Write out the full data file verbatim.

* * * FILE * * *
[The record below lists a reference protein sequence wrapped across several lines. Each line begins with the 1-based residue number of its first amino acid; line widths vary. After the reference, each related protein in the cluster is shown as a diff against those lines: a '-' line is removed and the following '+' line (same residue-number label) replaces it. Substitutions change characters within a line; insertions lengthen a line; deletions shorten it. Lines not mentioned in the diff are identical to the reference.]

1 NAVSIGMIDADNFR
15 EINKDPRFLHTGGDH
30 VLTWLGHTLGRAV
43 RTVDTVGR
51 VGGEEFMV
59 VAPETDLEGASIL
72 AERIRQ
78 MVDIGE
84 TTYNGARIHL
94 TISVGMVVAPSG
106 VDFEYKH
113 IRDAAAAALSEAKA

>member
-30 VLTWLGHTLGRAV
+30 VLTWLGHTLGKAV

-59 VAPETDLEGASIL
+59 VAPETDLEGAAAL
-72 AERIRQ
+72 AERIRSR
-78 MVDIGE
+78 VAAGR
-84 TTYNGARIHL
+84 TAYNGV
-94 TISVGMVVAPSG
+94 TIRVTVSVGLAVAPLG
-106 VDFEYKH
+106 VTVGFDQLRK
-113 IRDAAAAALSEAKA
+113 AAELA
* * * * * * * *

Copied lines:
[The record below lists a reference protein sequence wrapped across several lines. Each line begins with the 1-based residue number of its first amino acid; line widths vary. After the reference, each related protein in the cluster is shown as a diff against those lines: a '-' line is removed and the following '+' line (same residue-number label) replaces it. Substitutions change characters within a line; insertions lengthen a line; deletions shorten it. Lines not mentioned in the diff are identical to the reference.]

1 NAVSIGMIDADNFR
15 EINKDPRFLHTGGDH
30 VLTWLGHTLGRAV
43 RTVDTVGR
51 VGGEEFMV
59 VAPETDLEGASIL
72 AERIRQ
78 MVDIGE
84 TTYNGARIHL
94 TISVGMVVAPSG
106 VDFEYKH
113 IRDAAAAALSEAKA

>member
-30 VLTWLGHTLGRAV
+30 VLTWLGHTLGKAV

-59 VAPETDLEGASIL
+59 VAPETDLEGAAAL
-72 AERIRQ
+72 AERIRSR
-78 MVDIGE
+78 VAAGR
-84 TTYNGARIHL
+84 TAYNGV
-94 TISVGMVVAPSG
+94 TIRVTVSVGLAVAPLG
-106 VDFEYKH
+106 VTVGFDQLRK
-113 IRDAAAAALSEAKA
+113 AAELA